Astrophys. J., 886, 147-147 (2019/December-1)
The matter beyond the ring: the recent evolution of SN 1987A observed by the Hubble Space Telescope.
LARSSON J., FRANSSON C., ALP D., CHALLIS P., CHEVALIER R.A., FRANCE K., KIRSHNER R.P., LAWRENCE S., LEIBUNDGUT B., LUNDQVIST P., MATTILA S., MIGOTTO K., SOLLERMAN J., SONNEBORN G., SPYROMILIO J., SUNTZEFF N.B. and WHEELER J.C.
Abstract (from CDS):
The nearby SN 1987A offers a spatially resolved view of the evolution of a young supernova (SN) remnant. Here we present recent Hubble Space Telescope imaging observations of SN 1987A, which we use to study the evolution of the ejecta, the circumstellar equatorial ring (ER), and the increasing emission from material outside the ER. We find that the inner ejecta have been brightening at a gradually slower rate and that the western side has been brighter than the eastern side since ∼7000 days. This is expected given that the X-rays from the ER are most likely powering the ejecta emission. At the same time, the optical emission from the ER continues to fade linearly with time. The ER is expanding at 680 ± 50 km s–1, which reflects the typical velocity of transmitted shocks in the dense hot spots. A dozen spots and a rim of diffuse Hα emission have appeared outside the ER since 9500 days. The new spots are more than an order of magnitude fainter than the spots in the ER and also fade faster. We show that the spots and diffuse emission outside the ER may be explained by fast ejecta interacting with high-latitude material that extends from the ER toward the outer rings. Further observations of this emission will make it possible to determine the detailed geometry of the high-latitude material and provide insight into the formation of the rings and the mass-loss history of the progenitor.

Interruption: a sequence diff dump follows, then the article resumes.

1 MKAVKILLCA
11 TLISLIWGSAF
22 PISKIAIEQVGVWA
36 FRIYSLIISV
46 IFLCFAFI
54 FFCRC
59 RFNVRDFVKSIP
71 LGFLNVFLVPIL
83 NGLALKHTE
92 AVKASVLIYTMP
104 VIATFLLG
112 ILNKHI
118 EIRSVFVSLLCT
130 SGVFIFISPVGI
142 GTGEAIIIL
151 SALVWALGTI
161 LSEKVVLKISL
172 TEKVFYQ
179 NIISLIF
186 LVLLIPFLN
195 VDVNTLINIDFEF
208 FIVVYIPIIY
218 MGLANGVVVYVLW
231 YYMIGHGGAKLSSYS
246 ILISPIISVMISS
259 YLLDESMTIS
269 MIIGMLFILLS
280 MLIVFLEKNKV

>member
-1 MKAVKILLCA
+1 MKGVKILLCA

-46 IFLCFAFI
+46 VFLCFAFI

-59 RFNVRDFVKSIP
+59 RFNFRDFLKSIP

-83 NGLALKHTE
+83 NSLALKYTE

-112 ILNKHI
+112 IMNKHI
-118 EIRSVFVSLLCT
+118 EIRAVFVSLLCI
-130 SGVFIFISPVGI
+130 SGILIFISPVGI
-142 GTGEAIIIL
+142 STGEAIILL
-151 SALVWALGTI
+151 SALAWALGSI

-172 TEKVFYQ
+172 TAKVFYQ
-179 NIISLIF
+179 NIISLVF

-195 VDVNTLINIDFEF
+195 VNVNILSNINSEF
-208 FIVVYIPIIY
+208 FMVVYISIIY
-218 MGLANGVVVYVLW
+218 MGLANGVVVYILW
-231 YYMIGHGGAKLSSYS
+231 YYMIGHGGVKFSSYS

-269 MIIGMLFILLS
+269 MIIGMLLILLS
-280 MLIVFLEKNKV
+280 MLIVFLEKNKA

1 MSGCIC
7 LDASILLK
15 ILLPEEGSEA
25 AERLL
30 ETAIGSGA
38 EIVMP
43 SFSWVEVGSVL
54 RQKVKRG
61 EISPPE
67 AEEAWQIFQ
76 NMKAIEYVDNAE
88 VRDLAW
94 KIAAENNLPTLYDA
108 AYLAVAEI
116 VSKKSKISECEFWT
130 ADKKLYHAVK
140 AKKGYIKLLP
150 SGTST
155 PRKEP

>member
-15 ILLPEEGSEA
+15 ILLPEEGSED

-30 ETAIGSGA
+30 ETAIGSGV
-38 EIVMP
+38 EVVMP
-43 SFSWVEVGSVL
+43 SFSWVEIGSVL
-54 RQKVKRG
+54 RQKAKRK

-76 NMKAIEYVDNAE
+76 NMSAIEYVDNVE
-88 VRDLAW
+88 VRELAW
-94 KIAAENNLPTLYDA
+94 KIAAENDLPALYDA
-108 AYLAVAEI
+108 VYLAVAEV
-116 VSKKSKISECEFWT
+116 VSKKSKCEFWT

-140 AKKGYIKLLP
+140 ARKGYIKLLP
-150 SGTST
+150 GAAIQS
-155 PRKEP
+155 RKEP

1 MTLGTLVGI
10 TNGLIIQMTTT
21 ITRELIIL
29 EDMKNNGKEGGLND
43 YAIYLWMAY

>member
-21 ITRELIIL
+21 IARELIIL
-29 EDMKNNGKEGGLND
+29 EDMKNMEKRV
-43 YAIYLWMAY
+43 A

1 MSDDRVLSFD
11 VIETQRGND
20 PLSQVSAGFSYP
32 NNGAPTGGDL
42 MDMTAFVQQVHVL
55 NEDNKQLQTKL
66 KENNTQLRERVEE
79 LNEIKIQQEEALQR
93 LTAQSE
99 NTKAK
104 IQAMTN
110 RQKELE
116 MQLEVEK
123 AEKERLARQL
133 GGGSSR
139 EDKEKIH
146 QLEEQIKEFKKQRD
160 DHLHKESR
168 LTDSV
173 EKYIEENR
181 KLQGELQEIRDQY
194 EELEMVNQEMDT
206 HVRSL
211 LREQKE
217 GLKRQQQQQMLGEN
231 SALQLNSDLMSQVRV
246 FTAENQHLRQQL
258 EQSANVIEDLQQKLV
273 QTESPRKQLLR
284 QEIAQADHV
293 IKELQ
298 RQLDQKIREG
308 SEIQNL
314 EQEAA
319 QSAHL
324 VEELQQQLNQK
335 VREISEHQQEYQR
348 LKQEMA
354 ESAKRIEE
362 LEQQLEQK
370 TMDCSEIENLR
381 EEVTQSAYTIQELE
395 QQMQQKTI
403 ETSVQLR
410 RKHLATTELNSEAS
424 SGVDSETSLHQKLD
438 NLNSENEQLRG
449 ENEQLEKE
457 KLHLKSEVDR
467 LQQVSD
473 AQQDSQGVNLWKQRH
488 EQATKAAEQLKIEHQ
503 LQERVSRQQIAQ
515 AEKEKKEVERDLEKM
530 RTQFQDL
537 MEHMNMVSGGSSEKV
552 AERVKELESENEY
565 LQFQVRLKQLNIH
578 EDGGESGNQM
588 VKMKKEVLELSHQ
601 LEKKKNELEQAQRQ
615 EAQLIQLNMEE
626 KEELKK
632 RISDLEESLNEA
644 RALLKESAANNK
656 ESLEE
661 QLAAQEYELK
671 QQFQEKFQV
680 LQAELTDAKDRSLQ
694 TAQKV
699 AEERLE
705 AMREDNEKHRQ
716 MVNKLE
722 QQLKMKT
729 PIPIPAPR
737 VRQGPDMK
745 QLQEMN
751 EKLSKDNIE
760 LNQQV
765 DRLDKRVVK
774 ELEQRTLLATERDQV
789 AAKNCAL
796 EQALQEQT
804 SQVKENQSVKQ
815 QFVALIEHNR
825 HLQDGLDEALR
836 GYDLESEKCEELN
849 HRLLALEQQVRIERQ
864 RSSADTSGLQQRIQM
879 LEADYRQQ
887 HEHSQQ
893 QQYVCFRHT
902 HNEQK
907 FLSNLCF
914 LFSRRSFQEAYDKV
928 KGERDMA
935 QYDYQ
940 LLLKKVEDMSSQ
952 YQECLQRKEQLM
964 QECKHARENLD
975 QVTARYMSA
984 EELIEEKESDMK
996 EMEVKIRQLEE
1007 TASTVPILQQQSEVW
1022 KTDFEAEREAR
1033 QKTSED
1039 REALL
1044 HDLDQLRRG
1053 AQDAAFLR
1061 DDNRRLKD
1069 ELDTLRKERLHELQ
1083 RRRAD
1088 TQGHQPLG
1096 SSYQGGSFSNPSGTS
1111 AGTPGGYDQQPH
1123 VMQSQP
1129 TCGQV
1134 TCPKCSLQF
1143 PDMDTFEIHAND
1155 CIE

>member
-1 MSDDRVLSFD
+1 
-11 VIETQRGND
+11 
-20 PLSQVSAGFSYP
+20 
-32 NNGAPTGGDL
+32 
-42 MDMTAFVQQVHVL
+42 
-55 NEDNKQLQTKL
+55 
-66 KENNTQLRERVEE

© 2019. The American Astronomical Society. All rights reserved.
Core-collapse supernovae - Supernova remnants - Circumstellar matter - Shocks - Ejecta
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